MANGO BBQ BEANS
Appetite for Reduction
by Isa Chandra Moskowitz
Plain old BBQ beans are nice and everything, but mango gives them another dimension—a tart, tropical sweetness that makes them a bit more special. Barbecue flavors really benefit from a nice, long cooking time. Let these simmer on the stove for at least 45 minutes so that the beans absorb more of the flavor and the mango cooks down and melds with the tomato sauce.
Active Time: 15 Minutes
Total Time: 1 Hour
• 1 teaspoon olive oil
• 1 onion, chopped finely
• 3 cloves garlic, minced
• 1 mango, seeded and chopped small
• 1 cup tomato sauce
• 1 cup vegetable broth
• 1/2 teaspoon red pepper flakes, or 1/4 teaspoon if you want it less spicy
• 1/4 teaspoon allspice
• 1 teaspoon ground coriander
• 1/2 teaspoon salt
• 1 (25-ounce) can kidney beans, drained and rinsed
• 1 teaspoon liquid smoke
• 2 to 3 tablespoons agave nectar
Preheat a 4-quart pot over medium heat. Saute the onion and garlic in the oil with a pinch of salt for about s minutes, until translucent.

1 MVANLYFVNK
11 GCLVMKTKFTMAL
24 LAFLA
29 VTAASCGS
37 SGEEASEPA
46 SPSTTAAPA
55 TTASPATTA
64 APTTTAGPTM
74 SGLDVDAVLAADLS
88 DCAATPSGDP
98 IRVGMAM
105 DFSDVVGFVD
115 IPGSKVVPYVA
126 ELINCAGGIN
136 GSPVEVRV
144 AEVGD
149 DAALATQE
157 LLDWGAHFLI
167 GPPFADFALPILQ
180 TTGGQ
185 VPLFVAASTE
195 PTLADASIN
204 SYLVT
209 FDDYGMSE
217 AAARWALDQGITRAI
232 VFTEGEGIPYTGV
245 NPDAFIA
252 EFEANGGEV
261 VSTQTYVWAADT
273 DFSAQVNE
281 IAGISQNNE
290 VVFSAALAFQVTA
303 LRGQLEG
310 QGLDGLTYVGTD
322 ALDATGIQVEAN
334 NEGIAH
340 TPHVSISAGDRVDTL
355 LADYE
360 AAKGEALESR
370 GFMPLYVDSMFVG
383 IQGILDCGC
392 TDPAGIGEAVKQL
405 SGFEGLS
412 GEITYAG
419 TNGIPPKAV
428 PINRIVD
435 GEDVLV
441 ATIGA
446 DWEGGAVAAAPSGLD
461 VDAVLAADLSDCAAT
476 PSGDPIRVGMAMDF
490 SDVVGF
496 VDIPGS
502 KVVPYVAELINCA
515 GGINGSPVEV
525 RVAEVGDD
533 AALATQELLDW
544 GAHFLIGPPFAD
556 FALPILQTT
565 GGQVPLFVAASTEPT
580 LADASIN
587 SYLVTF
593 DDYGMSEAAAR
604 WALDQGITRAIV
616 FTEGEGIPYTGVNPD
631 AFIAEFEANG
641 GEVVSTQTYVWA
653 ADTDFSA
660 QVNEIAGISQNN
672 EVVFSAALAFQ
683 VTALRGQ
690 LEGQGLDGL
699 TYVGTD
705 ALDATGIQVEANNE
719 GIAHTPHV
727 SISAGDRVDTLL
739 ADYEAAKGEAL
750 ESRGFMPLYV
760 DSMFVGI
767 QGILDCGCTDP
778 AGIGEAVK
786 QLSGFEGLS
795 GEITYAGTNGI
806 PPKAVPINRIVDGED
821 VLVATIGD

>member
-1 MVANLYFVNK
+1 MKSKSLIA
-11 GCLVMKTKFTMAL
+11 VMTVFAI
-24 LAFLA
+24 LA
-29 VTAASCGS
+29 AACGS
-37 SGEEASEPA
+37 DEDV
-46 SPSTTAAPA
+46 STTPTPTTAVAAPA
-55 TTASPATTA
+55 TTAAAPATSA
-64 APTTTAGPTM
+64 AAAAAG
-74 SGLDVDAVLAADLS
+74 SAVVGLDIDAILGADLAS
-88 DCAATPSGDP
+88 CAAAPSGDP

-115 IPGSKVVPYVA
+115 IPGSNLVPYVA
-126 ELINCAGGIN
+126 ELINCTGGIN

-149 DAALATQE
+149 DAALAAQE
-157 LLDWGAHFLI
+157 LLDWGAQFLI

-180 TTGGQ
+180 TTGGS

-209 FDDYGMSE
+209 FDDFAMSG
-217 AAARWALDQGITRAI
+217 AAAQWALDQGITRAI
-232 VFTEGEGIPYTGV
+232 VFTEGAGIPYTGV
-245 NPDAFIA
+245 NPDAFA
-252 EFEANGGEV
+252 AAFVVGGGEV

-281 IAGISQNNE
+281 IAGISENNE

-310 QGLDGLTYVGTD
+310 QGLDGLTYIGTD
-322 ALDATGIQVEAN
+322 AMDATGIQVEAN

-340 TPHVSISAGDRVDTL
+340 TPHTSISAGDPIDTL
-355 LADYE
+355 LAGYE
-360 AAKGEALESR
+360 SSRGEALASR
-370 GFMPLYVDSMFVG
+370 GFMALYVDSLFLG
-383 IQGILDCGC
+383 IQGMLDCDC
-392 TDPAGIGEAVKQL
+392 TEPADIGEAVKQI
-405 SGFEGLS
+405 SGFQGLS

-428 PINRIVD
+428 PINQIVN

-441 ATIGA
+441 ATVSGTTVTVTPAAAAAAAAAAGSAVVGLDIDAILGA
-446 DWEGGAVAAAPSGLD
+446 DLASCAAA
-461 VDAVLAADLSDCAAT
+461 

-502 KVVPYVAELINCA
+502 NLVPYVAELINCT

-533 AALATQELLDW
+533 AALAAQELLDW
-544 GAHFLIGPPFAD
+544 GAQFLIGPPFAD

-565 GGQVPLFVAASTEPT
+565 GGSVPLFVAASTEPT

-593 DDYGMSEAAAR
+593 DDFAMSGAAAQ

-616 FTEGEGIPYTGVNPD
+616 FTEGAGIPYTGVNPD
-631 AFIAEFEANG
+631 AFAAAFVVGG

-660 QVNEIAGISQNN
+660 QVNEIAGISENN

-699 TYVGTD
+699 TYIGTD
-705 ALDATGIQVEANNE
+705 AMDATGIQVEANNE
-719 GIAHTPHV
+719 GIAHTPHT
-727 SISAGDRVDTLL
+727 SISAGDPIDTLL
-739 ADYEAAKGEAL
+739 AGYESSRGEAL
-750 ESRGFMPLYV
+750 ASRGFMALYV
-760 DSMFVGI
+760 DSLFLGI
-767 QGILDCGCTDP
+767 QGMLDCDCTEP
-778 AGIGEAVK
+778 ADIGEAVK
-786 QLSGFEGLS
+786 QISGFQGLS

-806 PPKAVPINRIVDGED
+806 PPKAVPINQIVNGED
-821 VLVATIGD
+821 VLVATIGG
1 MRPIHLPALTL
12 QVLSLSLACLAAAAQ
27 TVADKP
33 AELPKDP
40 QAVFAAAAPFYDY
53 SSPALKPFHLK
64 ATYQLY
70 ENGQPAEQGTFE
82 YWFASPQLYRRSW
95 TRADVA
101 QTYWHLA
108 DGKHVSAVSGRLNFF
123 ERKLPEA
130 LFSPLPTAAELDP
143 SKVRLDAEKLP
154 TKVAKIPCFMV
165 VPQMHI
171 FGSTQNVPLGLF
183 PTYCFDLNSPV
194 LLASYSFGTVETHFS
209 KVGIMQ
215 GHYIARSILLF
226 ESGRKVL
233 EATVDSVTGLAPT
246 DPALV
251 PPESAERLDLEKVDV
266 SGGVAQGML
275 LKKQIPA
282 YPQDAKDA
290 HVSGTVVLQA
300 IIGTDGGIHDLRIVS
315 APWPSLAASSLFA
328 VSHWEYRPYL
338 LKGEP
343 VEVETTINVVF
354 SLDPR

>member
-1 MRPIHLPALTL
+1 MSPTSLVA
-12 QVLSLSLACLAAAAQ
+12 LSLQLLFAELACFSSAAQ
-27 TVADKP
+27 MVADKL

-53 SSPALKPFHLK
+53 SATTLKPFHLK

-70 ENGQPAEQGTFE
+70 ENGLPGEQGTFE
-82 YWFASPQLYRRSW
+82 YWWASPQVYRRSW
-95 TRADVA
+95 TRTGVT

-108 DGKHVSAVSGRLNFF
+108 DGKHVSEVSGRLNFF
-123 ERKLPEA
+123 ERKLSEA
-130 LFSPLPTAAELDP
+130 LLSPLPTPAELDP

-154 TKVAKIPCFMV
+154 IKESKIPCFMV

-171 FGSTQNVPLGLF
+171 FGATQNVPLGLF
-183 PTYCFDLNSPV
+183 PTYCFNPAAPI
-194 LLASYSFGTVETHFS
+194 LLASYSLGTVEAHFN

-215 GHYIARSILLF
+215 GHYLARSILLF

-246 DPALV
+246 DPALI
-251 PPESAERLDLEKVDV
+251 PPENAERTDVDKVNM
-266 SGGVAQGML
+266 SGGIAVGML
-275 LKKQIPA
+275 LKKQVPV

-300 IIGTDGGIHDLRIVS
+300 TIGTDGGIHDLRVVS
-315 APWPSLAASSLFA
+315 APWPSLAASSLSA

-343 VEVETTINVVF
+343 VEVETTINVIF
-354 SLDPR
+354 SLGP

Add the mango, tomato sauce, broth, red pepper flakes, coriander, salt, and kidney beans. Turn up the heat and bring to a rolling boil. Lower the heat to a simmer and cover the pot, leaving a little room for steam to escape, and let cook for about 45 minutes, stirring often. The sauce should thicken and the mangoes should cook down a great deal.
Turn off the heat, mix in the agave and liquid smoke, and let the beans sit for about 5 minutes. Taste for sweetness and add more agave if needed. Adjust the salt and seasonings, and serve.
Per Serving (1/6 Recipe):
Calories: 220; Calories from fat: 15; Total fat: 1.5 g; Saturated fat: 0 g; Trans fat: 0 g; Totalcarb: 43 g; Fiber: 9 g; Sugars: 13 g; Protein: 12 g; Cholesterol: 0 mg; Sodium: 480 mg; Vitamin A: 8%; Vitamin C: 25%; Calcium: 6%; Iron: 20%